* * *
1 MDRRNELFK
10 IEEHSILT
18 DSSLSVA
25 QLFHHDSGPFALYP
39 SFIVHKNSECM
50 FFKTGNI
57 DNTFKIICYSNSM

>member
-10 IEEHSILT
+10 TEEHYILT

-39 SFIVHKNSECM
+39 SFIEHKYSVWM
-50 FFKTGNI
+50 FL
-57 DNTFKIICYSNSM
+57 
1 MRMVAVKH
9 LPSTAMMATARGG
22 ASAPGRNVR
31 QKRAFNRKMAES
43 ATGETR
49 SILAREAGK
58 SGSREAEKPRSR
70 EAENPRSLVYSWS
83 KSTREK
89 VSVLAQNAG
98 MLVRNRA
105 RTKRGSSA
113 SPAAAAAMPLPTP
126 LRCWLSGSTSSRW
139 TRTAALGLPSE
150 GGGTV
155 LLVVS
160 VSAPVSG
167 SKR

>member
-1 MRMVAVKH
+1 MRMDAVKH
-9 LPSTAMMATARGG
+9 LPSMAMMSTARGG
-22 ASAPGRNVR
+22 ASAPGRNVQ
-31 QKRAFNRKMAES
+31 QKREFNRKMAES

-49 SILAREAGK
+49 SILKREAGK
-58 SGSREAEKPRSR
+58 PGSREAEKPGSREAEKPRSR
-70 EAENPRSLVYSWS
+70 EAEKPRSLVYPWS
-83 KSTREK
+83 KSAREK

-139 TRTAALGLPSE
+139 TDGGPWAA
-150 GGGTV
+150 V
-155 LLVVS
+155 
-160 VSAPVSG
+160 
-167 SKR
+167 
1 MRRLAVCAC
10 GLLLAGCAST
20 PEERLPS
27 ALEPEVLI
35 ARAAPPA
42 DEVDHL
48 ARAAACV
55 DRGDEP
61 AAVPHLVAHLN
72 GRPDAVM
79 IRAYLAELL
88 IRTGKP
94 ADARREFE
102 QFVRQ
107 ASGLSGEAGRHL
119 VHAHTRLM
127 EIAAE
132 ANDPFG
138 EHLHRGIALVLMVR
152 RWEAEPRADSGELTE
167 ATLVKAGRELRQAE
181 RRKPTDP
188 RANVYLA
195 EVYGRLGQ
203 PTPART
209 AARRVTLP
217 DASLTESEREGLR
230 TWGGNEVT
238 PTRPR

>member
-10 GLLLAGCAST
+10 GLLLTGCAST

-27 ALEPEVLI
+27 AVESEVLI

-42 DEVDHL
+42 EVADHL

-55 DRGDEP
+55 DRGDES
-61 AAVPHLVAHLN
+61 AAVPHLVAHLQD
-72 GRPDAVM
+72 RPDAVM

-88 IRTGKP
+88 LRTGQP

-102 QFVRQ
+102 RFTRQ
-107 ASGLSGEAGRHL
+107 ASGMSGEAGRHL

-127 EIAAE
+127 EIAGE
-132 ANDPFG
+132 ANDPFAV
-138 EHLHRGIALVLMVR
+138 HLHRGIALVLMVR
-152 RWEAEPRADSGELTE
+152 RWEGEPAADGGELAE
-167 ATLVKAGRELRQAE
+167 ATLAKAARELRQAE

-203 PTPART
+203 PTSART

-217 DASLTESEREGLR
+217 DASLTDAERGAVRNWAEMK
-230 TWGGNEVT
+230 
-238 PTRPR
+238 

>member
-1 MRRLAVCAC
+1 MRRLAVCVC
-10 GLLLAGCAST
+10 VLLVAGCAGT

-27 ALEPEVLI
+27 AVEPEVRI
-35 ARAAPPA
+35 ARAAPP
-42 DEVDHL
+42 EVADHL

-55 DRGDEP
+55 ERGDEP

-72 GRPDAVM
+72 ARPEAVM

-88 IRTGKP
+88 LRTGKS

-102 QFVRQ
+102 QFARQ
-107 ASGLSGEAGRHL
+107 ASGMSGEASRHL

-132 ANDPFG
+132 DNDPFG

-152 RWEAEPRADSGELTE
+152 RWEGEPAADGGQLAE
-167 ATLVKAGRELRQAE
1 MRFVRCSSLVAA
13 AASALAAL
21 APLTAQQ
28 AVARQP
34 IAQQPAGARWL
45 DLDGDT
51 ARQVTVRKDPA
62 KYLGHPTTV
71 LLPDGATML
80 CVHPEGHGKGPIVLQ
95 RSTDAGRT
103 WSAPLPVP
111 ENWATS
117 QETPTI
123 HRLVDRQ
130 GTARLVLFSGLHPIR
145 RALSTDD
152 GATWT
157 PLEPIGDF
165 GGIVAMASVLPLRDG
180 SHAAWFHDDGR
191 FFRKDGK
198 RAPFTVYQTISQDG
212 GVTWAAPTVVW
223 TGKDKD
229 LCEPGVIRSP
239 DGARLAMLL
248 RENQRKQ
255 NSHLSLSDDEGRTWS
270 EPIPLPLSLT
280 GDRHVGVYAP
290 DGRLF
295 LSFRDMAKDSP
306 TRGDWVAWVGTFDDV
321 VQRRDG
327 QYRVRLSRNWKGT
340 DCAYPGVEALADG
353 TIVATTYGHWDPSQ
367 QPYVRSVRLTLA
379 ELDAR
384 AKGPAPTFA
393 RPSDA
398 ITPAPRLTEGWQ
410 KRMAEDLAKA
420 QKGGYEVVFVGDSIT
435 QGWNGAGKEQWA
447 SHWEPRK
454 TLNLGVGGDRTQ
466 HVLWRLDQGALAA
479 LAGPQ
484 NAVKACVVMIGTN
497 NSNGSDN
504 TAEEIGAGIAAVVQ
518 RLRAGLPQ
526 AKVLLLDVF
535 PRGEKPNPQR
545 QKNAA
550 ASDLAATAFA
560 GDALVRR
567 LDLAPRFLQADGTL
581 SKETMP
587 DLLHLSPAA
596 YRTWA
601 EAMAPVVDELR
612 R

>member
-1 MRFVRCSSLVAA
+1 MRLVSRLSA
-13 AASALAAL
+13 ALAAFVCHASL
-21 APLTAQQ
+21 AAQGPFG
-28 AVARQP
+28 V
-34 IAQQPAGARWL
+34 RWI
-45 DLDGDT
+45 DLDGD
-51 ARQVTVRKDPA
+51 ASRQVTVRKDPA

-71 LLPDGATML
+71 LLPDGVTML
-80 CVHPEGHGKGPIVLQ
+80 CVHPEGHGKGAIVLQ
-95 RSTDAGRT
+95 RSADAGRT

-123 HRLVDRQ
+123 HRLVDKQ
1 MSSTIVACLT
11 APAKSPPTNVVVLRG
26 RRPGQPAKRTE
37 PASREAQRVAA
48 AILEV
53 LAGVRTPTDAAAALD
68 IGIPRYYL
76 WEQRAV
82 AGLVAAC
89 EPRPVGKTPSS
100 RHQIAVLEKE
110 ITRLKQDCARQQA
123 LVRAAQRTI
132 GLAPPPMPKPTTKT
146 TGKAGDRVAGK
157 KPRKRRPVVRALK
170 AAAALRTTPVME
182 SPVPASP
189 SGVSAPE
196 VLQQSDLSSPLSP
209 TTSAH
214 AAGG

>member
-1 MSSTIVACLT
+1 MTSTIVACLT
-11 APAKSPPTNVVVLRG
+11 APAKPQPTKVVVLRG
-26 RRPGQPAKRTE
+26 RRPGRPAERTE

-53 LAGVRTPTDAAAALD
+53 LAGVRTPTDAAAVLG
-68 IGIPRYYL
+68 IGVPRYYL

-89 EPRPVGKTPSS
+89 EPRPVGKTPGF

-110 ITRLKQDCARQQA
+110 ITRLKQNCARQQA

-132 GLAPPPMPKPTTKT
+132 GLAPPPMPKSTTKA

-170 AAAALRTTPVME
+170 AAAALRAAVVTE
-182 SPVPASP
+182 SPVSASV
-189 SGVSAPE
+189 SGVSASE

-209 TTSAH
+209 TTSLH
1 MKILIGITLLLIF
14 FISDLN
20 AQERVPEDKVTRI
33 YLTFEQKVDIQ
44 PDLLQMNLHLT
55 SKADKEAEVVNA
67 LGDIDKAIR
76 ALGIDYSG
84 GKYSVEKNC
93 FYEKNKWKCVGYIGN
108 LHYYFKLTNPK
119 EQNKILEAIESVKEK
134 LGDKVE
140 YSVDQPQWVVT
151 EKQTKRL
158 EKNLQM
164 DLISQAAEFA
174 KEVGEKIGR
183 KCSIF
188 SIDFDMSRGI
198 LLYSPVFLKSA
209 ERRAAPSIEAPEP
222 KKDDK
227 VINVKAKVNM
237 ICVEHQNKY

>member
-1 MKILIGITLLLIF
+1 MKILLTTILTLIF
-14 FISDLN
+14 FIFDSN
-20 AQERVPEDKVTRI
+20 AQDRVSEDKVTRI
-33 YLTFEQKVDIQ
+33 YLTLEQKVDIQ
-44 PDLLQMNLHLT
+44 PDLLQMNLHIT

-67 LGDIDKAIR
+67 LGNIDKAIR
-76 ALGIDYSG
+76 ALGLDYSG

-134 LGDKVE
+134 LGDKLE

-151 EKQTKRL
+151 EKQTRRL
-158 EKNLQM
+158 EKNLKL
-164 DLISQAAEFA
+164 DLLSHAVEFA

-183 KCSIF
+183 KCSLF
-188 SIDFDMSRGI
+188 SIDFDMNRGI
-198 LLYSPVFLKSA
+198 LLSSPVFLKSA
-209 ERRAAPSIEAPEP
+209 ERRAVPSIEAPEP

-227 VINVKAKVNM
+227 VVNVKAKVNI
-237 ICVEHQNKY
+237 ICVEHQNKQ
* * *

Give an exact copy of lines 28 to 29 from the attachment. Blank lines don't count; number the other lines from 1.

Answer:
105 RTKRGSSA
113 SPAAAAAMPLPTP